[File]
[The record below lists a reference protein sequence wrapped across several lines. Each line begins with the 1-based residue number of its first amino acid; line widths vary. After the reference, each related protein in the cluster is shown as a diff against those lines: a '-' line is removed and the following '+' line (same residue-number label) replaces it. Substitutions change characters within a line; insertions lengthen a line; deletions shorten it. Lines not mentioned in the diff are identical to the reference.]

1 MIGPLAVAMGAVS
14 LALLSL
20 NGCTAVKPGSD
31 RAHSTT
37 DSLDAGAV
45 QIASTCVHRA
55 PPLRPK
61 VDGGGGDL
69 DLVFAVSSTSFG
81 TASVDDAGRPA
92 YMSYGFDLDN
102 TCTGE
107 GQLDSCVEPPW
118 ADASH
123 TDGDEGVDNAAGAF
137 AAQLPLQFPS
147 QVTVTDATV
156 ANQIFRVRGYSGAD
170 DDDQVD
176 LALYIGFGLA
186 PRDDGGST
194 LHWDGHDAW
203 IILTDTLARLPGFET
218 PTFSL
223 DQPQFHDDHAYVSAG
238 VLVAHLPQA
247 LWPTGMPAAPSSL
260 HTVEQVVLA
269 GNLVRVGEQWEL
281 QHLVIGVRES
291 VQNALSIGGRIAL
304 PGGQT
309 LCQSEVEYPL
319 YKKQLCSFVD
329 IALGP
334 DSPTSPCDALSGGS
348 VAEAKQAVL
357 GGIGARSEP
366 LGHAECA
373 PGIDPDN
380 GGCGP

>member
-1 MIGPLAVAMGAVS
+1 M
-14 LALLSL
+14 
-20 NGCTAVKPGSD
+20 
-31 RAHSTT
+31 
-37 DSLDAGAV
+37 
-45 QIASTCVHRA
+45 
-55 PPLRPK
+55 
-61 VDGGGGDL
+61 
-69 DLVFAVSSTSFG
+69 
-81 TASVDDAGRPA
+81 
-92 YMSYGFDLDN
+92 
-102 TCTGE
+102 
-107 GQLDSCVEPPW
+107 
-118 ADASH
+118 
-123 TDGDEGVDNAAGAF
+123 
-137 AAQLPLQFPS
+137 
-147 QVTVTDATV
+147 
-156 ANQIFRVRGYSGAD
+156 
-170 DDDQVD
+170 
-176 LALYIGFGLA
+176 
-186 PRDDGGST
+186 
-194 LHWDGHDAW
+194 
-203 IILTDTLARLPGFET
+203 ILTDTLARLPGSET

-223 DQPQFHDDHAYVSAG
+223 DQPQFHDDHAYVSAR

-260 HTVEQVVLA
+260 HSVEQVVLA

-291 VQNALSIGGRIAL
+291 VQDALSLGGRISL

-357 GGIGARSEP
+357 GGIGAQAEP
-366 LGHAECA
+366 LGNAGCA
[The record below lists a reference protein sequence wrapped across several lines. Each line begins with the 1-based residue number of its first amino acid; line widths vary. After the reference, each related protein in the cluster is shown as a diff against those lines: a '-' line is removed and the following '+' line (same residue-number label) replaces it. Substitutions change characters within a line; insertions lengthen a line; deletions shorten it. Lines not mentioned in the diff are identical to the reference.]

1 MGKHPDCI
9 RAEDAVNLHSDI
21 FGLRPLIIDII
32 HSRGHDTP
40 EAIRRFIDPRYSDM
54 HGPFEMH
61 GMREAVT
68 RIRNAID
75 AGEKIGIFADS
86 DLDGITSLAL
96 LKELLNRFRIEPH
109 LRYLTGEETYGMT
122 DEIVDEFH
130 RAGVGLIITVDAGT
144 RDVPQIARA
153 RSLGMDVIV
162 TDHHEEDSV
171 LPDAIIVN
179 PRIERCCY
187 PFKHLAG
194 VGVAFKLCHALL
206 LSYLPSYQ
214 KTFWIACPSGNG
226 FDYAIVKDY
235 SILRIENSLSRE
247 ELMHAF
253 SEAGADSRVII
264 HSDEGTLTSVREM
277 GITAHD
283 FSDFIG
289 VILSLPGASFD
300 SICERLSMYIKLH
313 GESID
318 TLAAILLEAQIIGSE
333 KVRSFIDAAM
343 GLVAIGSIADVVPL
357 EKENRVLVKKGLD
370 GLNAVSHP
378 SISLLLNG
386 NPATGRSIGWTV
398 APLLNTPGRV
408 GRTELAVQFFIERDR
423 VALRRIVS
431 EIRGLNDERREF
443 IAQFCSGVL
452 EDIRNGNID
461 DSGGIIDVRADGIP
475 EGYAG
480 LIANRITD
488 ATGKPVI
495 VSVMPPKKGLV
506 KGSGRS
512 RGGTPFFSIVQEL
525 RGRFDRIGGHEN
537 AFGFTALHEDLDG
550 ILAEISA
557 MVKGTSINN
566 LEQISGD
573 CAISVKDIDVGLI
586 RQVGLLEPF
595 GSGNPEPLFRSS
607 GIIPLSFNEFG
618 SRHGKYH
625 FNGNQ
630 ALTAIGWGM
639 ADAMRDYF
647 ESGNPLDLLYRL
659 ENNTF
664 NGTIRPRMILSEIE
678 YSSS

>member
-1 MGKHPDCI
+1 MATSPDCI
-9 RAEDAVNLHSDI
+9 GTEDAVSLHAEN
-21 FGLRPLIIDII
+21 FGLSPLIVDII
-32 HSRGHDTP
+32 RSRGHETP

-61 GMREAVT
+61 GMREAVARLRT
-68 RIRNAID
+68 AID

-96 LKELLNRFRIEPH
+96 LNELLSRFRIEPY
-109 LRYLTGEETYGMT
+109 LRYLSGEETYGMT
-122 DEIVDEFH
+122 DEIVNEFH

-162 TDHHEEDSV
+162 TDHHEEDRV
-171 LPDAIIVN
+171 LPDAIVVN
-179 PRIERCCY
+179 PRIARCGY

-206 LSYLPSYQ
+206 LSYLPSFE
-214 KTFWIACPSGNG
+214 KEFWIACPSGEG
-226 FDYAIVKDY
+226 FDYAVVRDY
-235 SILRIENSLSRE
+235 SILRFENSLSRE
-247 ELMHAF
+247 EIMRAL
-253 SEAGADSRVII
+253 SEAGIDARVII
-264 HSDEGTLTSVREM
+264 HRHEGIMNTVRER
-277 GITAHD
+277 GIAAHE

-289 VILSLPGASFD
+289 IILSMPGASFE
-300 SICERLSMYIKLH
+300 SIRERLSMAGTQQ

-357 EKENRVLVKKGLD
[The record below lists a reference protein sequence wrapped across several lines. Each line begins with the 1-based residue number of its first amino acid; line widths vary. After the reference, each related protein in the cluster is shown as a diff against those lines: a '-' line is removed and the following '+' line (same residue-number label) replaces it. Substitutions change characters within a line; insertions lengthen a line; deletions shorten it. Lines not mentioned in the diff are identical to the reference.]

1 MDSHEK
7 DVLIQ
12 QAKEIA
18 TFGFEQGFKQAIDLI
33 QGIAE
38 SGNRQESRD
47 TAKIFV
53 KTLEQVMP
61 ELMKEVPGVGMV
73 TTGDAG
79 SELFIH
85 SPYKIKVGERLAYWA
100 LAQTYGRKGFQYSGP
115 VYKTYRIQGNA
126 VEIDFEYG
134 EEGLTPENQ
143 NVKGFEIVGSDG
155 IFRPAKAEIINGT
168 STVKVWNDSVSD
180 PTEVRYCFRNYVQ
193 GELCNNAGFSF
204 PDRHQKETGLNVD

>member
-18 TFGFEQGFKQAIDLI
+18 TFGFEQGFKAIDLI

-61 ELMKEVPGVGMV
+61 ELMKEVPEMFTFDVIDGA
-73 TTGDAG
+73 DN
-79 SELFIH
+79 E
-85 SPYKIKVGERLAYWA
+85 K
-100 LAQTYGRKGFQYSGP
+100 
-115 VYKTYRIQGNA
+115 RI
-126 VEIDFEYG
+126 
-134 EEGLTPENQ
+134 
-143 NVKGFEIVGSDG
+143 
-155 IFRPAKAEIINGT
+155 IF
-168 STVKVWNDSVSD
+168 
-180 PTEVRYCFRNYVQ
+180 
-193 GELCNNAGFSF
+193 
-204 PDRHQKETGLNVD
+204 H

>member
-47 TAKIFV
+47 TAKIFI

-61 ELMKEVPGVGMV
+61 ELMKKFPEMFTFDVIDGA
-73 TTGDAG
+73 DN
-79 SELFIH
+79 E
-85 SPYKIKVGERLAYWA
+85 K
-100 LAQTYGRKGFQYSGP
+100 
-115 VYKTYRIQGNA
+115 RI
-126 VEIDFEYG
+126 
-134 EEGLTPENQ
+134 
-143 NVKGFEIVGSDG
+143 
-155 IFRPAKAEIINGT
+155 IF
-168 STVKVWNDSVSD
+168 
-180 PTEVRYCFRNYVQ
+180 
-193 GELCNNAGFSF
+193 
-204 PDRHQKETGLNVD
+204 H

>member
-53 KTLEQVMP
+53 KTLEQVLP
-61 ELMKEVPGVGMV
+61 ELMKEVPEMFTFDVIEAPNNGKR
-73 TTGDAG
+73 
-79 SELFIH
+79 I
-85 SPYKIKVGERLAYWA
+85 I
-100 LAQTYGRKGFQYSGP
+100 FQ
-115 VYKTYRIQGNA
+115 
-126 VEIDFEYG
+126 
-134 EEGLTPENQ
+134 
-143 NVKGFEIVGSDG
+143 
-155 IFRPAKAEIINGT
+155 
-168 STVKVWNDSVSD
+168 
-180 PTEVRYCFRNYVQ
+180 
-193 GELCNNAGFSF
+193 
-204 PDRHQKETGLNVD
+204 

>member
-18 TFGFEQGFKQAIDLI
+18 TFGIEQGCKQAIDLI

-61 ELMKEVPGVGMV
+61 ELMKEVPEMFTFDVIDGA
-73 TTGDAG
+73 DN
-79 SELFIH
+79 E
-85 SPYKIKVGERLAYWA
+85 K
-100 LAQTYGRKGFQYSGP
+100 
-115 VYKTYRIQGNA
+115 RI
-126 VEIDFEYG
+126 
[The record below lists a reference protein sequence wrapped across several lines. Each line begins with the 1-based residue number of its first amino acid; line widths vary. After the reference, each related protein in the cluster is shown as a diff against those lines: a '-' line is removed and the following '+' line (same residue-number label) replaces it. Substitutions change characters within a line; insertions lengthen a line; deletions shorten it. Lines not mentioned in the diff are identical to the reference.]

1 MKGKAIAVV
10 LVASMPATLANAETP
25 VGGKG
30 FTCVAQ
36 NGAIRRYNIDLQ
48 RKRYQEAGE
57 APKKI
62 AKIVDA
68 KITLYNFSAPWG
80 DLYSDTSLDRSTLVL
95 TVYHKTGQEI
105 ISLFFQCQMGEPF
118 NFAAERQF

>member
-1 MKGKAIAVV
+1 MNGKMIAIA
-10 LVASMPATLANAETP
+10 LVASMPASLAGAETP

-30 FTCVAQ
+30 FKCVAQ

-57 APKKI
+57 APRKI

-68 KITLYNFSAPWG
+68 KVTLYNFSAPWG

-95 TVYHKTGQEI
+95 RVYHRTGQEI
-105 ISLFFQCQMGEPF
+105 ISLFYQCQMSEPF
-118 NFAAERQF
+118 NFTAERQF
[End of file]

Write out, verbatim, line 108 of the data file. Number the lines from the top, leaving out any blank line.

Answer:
68 RIRNAID